Supreme Court ruling: Only expenses proportionate to taxable income deductible
Recently, the Supreme Court of India (the “Supreme Court”) in the case of Maxopp Investment Ltd. v. Commissioner of Income Tax, New Delhi1, laid down a bright-line test on whether interest payments made on funds borrowed to make investments into shares of company could be a deductible expense or not, particularly in the context of Section 14A of the Income Tax Act, 1961.
To sum up, according to the Supreme Court, in case a taxpayer acquires shares of an investee company to gain / retain controlling interest over the same and earns exempt income, the portion of the expenditure which may be attributable to such exempt income should be disallowed under Section 14A of the Income Tax Act, 1961 (the “ITA”)2. On the contrary, if the taxpayer holds the shares as stock-in-trade, then any income earned shall be its trading profit / business income and thereby, the expenditure incurred in relation to such income shall be deductible as business expenditure, irrespective of whether exempt income is earned or not.
Maxopp Investment Limited (the “Assessee”), had claimed a deduction of the entire interest amount (payable towards the loan borrowed) against the taxable income earned which was disallowed by the Assessee under Section 14A of the ITA since it had also earned exempt income in the form of dividends. The Assessee contended that the shares of Max India were acquired to retain controlling interest over Max India and not to earn any income in the form of dividend and thus, Section 14A should not be applicable. The AO and CIT(A) ruled against the Assessee and disallowed the expenditure. On appeal before Income Tax Appellate Tribunal (the “Tribunal”), a Special Bench wherein the Assessee’s appeal was tagged along with ITO v. Daga Capital Management (Pvt.) Ltd3 case, also disallowed the expenditure. On further appeal by the Assessee, the Delhi High Court (“Delhi HC”) upheld the decision of the Tribunal. On the contrary, Punjab and Haryana High Court (“P&H HC”), while dealing with the issue of application of Section 14A to a banking concern, in the case of Principal Commissioner of Income Tax v. State Bank of Patiala4 held in favour of the taxpayer allowing for the deduction of entire interest expenditure incurred in relation to the investments made in the investee companies.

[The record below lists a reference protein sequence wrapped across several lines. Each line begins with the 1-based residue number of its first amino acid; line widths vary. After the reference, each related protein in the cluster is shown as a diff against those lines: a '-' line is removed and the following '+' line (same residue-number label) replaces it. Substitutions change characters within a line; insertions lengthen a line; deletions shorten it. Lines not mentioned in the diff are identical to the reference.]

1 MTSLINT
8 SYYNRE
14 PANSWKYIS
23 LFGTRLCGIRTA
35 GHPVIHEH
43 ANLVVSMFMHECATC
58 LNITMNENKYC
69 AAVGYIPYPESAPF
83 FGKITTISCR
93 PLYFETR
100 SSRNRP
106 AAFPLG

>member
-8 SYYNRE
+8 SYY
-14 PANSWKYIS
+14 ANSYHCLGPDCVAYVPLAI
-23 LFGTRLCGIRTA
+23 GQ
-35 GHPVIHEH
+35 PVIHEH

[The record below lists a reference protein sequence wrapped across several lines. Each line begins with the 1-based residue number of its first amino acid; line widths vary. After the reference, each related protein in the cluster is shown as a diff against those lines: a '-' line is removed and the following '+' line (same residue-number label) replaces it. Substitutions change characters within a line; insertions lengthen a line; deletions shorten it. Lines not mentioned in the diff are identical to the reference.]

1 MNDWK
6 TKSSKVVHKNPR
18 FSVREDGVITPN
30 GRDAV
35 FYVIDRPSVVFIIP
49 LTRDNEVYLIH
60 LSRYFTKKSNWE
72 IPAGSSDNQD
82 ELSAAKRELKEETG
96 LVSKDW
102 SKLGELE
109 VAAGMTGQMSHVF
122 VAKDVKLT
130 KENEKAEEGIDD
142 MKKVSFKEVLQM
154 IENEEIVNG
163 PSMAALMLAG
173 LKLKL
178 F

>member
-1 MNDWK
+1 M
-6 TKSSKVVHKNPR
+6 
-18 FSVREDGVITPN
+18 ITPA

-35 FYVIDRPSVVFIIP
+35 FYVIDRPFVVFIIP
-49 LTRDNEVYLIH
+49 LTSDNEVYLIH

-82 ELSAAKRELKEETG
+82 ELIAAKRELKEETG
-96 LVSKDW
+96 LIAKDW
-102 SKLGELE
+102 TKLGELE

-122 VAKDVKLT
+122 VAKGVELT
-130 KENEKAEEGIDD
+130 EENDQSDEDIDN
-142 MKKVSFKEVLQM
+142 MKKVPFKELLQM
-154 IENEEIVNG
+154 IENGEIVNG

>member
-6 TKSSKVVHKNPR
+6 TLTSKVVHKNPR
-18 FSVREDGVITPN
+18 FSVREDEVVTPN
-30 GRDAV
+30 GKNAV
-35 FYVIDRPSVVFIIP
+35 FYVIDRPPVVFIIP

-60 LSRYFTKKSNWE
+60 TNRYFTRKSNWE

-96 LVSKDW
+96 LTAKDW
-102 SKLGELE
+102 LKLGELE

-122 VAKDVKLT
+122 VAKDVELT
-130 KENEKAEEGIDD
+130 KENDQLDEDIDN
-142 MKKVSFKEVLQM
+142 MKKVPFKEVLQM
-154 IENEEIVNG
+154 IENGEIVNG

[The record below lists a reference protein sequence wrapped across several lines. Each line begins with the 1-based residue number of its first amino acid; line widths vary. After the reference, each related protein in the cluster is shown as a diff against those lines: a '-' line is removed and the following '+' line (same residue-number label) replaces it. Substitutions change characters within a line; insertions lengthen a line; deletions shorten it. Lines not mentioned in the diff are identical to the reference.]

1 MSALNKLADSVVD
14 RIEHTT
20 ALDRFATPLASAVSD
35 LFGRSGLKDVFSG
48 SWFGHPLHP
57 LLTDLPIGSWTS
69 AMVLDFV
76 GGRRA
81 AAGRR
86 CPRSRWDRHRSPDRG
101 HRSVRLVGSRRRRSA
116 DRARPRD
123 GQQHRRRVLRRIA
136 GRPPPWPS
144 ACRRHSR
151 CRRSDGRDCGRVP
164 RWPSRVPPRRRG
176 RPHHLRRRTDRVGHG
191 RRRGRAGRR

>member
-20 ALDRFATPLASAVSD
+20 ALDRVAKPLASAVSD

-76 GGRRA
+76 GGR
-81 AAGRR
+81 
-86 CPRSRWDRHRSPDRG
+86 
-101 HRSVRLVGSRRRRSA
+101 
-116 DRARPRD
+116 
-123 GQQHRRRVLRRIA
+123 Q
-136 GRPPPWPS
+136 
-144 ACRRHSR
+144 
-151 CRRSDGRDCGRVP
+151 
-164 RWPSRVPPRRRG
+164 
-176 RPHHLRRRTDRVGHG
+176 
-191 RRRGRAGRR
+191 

Therefore, the Supreme Court, considering the conflicting opinions of various High Courts on the same issue, clubbed the appeals filed in different cases by the taxpayers and the revenue authorities.
The Supreme Court, to render its judgment, discussed the judgments of Delhi HC in Maxopp Investment Ltd. v. CIT, New Delhi5 and P&H HC in State Bank of Patiala6 case. While in the case of Maxopp Investment Ltd., the Delhi HC ruled that if the expenditure incurred has a relation or connection with or pertains to an exempt income, it shall be disallowed even if it otherwise qualifies under the other provisions of the ITA, in the case of PCIT v. State Bank of Patiala, the P&H HC held that since the dividend and interest income were earned out of the securities held by the taxpayer as stock-in-trade and the purpose of acquiring of such securities by the taxpayer was to earn profits by way of trading, Section 14A shall not be applicable.